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November 23, 2020

The Importance of Georgia’s Booster Seat Laws

According to the National Highway Traffic Safety Administration, there are more than 60 million children in the United States who are under the age of 14. Unfortunately, car accident injuries are a leading cause of death among children in this country—especially for those between the ages of 3 and 14.

Of all traffic fatalities in 2008, children under the age of 14 accounted for 4 percent. Children also account for up to 8 percent of all serious traffic accident injuries each year.

It may not be possible to avoid all accidents, particularly when negligent drivers are involved, but there are measures that parents can take to protect their children’s lives. Booster seats can be especially effective at ensuring safety in the event of a crash, and it can be beneficial to understand why the state of Georgia has implemented strict laws regarding them.

At Monge & Associates, we know that negligent drivers cause many serious accidents, and even the most responsible parents have to face the reality of expensive medical bills following unforeseen collisions. Scott Monge is an Atlanta personal-injury lawyer with many years of experience, and Monge & Associates can evaluate the circumstances surrounding your claim.

If you have a valid claim, you may be able to recover medical expenses or compensation for pain and suffering. Call us today at to schedule an appointment, and we will help you through the process. In the meantime, read on for more information regarding booster seat laws in Georgia.

Georgia’s Booster Seat Law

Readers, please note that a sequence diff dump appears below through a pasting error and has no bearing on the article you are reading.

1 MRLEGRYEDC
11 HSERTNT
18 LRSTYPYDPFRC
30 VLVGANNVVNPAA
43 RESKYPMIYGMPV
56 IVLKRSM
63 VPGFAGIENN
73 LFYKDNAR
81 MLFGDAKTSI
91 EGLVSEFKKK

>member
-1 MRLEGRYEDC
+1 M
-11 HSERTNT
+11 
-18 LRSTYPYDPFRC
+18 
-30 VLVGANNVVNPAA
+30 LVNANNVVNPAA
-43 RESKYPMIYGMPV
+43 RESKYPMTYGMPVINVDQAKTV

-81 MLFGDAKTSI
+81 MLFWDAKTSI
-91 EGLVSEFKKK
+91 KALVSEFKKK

According to the University of Georgia, Georgia has a law that requires children under the age of 8 to sit in a safety or booster seat that is appropriate for their height and weight when traveling in a vehicle. Parents must also ensure that children use the seat in the correct manner according to the manufacturer’s instructions. The law, which came into effect in July 2011, also requires that children under the age of 8 ride in the back seat of the car.

Exceptions to the Booster Seat Law

Georgia’s booster seat law has some exceptions, particularly with regard to children under 8 riding in the rear of the car. The primary exception involves cars with inadequate rear seating or situations when other children are occupying all of the rear seats. In this case, a child can sit up front, provided he or she has adequate restraints and seating that is appropriate for his or her height and weight.

Children are particularly susceptible to serious injuries in the event of a crash. It is important to take all necessary precautions to protect them, and booster seats are essential in this regard.If your child suffers serious injuries in a motor vehicle accident, give Atlanta personal-injury attorney Scott Monge a call. At Monge & Associates, initial consultations are free. Call us today at to schedule an appointment — Because You Want to Win.